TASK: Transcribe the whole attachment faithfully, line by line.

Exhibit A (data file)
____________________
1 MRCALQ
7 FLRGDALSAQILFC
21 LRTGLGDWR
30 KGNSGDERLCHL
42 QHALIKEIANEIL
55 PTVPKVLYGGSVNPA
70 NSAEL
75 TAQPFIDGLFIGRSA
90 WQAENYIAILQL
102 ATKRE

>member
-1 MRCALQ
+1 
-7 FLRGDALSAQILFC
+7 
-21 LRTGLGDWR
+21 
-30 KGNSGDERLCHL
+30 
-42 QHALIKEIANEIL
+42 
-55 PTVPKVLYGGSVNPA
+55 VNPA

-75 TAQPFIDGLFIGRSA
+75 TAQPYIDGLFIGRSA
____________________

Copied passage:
1 MRCALQ
7 FLRGDALSAQILFC
21 LRTGLGDWR
30 KGNSGDERLCHL
42 QHALIKEIANEIL
55 PTVPKVLYGGSVNPA
70 NSAEL
75 TAQPFIDGLFIGRSA
90 WQAENYIAILQL
102 ATKRE

>member
-1 MRCALQ
+1 
-7 FLRGDALSAQILFC
+7 
-21 LRTGLGDWR
+21 
-30 KGNSGDERLCHL
+30 
-42 QHALIKEIANEIL
+42 
-55 PTVPKVLYGGSVNPA
+55 VNPA

-75 TAQPFIDGLFIGRSA
+75 TAQPYIDGLFIGRSA